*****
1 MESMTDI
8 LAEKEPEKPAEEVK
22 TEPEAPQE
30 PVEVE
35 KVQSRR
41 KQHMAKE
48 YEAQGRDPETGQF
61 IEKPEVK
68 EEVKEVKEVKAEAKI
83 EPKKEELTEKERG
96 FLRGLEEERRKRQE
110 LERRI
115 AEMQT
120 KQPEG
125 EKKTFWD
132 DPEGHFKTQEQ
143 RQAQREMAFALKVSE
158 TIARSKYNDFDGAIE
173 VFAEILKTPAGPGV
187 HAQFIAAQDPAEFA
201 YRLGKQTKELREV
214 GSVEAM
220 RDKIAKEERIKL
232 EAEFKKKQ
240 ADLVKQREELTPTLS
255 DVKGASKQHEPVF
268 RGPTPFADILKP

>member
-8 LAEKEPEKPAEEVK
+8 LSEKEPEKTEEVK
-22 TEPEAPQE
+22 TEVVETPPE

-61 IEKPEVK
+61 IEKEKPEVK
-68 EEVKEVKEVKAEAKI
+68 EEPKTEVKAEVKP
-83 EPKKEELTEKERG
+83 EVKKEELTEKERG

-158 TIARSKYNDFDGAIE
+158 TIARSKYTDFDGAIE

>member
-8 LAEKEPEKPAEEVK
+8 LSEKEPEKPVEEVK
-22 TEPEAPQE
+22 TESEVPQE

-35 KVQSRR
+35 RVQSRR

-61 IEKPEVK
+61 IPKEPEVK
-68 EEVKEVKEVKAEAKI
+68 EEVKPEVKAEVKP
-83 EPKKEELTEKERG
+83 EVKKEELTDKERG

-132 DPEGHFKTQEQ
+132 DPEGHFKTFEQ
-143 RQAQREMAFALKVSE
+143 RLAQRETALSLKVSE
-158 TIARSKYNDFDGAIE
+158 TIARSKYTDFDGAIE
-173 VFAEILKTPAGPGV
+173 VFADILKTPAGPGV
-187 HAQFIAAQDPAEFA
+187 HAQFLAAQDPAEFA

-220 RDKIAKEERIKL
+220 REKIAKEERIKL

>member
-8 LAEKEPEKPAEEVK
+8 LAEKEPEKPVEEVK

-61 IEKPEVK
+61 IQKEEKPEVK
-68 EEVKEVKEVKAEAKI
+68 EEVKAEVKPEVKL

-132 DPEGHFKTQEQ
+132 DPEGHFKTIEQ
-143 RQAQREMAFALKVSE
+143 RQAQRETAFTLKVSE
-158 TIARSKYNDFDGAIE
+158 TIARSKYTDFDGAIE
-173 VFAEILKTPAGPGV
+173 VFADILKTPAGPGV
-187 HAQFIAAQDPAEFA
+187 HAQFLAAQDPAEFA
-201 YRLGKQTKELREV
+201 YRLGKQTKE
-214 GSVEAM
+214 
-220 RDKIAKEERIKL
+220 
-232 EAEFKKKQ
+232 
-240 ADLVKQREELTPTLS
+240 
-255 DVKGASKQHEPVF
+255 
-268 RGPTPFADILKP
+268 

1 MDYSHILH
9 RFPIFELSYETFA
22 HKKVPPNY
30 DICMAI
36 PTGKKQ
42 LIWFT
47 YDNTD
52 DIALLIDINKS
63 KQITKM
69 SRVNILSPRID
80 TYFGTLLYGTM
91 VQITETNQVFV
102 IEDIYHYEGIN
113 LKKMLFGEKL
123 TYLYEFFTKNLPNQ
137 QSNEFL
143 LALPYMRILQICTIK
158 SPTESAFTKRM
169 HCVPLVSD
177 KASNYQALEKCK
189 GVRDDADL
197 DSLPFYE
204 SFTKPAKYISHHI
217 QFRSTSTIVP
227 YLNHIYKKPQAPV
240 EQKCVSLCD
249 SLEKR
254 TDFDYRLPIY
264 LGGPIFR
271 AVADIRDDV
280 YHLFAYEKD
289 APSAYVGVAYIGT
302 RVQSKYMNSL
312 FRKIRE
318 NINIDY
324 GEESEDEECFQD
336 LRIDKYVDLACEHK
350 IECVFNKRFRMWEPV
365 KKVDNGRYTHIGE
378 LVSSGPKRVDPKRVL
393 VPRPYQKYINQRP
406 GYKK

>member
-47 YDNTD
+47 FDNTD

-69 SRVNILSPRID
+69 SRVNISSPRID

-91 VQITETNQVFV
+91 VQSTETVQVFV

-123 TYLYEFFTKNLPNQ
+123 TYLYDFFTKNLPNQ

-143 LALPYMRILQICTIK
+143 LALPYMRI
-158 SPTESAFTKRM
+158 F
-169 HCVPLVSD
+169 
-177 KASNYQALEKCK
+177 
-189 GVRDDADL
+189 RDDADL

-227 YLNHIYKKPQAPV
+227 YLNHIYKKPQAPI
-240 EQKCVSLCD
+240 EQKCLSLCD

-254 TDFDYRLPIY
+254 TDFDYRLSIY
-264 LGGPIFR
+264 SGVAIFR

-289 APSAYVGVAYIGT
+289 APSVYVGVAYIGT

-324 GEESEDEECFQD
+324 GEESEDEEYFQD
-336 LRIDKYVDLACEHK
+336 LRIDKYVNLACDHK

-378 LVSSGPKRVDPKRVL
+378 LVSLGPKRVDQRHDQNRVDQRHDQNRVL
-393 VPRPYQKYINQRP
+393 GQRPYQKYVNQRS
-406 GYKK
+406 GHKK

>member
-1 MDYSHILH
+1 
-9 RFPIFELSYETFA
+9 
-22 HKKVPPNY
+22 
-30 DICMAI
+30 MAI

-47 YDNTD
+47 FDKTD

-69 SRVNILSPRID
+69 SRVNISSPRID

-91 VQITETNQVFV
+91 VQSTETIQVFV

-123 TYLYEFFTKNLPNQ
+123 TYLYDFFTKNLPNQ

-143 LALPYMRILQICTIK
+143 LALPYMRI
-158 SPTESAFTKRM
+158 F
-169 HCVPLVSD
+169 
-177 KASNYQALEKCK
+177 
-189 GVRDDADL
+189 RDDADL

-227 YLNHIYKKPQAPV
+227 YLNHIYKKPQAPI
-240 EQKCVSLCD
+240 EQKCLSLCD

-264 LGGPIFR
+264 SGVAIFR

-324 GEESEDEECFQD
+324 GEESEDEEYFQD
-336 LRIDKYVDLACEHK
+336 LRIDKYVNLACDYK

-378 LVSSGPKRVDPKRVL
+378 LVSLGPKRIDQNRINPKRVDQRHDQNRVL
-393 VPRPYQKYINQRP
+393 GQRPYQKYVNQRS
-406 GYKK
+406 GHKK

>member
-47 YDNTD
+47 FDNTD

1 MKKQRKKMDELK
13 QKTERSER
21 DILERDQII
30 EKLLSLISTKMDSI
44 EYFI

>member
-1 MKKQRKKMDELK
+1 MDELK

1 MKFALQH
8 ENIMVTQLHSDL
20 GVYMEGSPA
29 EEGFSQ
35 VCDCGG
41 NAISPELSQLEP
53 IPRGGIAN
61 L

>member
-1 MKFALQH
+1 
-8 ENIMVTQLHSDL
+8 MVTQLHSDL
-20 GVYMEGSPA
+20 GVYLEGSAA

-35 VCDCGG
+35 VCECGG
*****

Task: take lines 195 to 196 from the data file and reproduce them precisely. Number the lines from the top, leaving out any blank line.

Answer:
-143 LALPYMRILQICTIK
+143 LALPYMRI